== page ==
In the 2016 election, rural and nonmetropolitan America gave Donald Trump enough of a margin to beat Hillary Clinton in seven key states. Ahead of the 2020 election, Republicans worried that Trump would lose his rural edge, in light of reduced support there in the 2018 midterm elections. But this was not the case. Instead, Trump’s loss to Joe Biden was due mostly to voters in large metropolitan suburbs, especially in important battleground states.
That is the primary conclusion from this analysis of 2020 presidential votes using a Brookings Institution classification of U.S. counties by urban status. It shows that suburban counties and smaller metropolitan areas strongly contributed to Biden’s victories in the key states of Michigan, Pennsylvania, and Wisconsin, as well as his competitive showing in Georgia. Nonmetropolitan counties did not move far, if at all, from their strong 2016 support of Trump.
Democrats retake the suburbs
America’s suburbs have always been highly contested, given the historically strong Democratic support in big cities and Republican support in rural areas. In recent presidential elections, suburban and small metropolitan areas have tended to show a net advantage to Republicans. The issue for Democratic candidates became how far they could cut into the Republican vote margins in rural, small metropolitan, and, especially, suburban areas.
Figure 1 depicts Democratic minus Republican (D-R) vote margins in recent presidential elections for counties classed by urban status.* (The D-R vote margin is defined as the percent voting Democratic minus percent voting Republican, where a positive value shows a net Democratic advantage and a negative value shows a net Republican advantage.)
In each presidential election since 2008, urban core areas showed strong Democratic vote advantages, while small metropolitan areas and nonmetropolitan areas voted Republican to different degrees. Nonmetropolitan areas showed especially outsized Republican advantages in Trump’s 2016 victory, and his 2020 margin there stood at a whopping 34%.
However, large suburban areas in 2020 registered a net Democratic advantage for the first time since Barack Obama’s victory in 2008. This is significant because more voters reside there than in the other three categories. In terms of aggregate votes in these large suburban counties, there was a shift from a 1.2 million vote advantage for Trump in 2016 to (at last count) a 613,000 vote advantage for Biden—a nearly 2 million vote flip. In addition, Biden benefitted from more modest Republican margins in small metropolitan areas. These advantages for the President-elect were even greater in key battleground states.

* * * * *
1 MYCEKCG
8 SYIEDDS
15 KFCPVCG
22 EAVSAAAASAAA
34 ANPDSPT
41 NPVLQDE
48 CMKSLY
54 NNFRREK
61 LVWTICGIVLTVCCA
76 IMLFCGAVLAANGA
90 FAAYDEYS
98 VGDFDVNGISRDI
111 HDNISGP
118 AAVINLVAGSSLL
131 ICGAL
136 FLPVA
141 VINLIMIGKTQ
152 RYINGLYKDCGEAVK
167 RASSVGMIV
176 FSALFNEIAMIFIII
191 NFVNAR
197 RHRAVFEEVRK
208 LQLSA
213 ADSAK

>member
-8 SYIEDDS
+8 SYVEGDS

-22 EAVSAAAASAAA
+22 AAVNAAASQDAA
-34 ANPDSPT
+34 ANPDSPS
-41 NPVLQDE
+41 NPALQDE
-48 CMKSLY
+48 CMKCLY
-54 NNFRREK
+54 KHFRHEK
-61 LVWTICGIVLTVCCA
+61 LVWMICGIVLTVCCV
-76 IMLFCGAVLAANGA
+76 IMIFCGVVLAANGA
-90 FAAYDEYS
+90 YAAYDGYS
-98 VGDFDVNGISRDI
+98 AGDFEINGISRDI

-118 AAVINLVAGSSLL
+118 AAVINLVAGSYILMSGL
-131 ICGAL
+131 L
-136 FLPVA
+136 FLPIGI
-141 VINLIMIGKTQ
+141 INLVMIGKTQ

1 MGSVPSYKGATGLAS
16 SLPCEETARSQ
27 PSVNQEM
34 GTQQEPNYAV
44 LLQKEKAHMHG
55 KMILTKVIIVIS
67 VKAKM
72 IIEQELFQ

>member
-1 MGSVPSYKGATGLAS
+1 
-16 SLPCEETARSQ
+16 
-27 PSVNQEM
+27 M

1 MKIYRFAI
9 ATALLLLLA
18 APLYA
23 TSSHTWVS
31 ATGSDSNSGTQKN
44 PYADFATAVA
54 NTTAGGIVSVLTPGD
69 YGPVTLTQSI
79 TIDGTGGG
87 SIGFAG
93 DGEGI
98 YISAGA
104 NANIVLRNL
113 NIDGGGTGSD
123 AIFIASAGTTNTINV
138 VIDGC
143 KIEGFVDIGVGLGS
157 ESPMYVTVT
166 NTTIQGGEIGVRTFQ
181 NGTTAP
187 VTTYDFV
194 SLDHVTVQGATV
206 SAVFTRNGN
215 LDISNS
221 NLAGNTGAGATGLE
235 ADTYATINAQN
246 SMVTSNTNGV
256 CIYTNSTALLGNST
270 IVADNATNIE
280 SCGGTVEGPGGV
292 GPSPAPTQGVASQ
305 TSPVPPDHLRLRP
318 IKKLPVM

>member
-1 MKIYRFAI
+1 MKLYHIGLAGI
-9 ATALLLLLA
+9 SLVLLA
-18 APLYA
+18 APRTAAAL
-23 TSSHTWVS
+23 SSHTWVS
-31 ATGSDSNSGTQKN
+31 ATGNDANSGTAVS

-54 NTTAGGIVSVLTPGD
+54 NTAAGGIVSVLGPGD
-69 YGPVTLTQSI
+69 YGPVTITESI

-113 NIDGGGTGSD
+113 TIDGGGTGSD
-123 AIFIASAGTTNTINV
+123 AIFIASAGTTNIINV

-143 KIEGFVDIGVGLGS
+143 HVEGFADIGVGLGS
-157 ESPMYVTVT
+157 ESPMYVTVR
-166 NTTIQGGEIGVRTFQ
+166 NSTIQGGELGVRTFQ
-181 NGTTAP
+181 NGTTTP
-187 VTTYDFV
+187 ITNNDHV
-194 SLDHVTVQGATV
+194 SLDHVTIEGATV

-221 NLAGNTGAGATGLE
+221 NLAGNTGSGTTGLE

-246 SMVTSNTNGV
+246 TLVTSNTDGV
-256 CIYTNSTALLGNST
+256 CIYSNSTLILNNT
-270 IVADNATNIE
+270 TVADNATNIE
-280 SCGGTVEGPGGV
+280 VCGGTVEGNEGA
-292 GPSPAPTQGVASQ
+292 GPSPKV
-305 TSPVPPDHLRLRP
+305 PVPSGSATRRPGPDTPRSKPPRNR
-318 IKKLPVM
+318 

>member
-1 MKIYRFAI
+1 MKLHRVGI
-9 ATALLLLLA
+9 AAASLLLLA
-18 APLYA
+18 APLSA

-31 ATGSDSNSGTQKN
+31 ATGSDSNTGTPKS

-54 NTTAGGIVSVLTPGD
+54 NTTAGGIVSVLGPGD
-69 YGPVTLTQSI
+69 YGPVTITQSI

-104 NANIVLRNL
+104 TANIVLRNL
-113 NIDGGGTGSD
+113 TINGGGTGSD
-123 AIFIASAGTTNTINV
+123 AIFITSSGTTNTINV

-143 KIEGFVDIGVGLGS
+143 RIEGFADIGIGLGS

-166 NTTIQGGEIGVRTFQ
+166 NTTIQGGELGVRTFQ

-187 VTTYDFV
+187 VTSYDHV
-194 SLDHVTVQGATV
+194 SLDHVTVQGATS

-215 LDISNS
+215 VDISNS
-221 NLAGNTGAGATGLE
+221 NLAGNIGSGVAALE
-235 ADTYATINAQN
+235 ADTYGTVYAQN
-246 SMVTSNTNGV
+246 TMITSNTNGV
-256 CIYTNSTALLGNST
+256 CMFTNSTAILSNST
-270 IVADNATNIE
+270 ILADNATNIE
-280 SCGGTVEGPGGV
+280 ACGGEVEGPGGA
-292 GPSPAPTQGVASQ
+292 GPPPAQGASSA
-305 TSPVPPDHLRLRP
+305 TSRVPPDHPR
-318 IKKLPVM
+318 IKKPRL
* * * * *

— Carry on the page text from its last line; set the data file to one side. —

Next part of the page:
The suburban vote mattered in Michigan, Pennsylvania, and Wisconsin
The three northern battleground states of Michigan, Pennsylvania, and Wisconsin—which flipped to Trump in 2016—again entered the Democratic fold in 2020. Here, even more than in the national analysis, the 2016 to 2020 suburban shifts to either greater Democratic or smaller Republican support were instrumental in Biden’s victory. See Figure 2 and Downloadable Tables A and B.
Michigan’s swing from Trump to Biden had much to do with shifts in several suburban counties. In these counties, Trump’s substantial seven point margin in 2016 changed to an almost even Democratic-Republican split in 2020. This—along with greater Democratic gains in urban cores and small metro areas—more than countered Trump’s still large nonmetropolitan margins. The near erasure of Trump’s 91,000 suburban vote lead from 2016 played an important part in his Michigan defeat.
Noteworthy shifts in Michigan came from counties in the Detroit suburbs, including Oakland County (which showed an increase in Democratic support since 2016), and Macomb and Livingston counties, which registered smaller Trump vote advantages than in the last election. Counties in smaller metropolitan areas—including Grand Rapids, Lansing, Ann Arbor, and Kalamazoo—also showed greater Democratic or lower Republican support.
Pennsylvania was a closer win for Biden. Here, he depended heavily on lower Republican margins in suburban and small metro areas than in 2016. This, along with strong support from urban cores, allowed him to overcome continued Trump strength in rural areas.
The suburban Philadelphia counties of Montgomery, Bucks, Delaware, and Chester increased their existing Democratic advantages from 2016. In contrast, most counties in suburban Pittsburgh registered net Republican advantages—but generally less than in 2016. Particularly noteworthy for Biden was greater support (or less of a deficit) in the northeastern part of the state, including the Allentown and Scranton/Wilkes-Barre metropolitan areas, as well as Harrisburg.
In Wisconsin, as with the nation as a whole, Biden’s win relied on his performance in suburban and smaller metropolitan counties. The 2020 election saw lower Republican margins in Milwaukee’s suburban counties—Waukesha, Ozaukee, and Washington—and gains in counties within Madison’s metropolitan areas. The vast majority of the state’s 46 nonmetropolitan counties voted for Trump in both 2016 and 2020, with his margins in most of them increasing.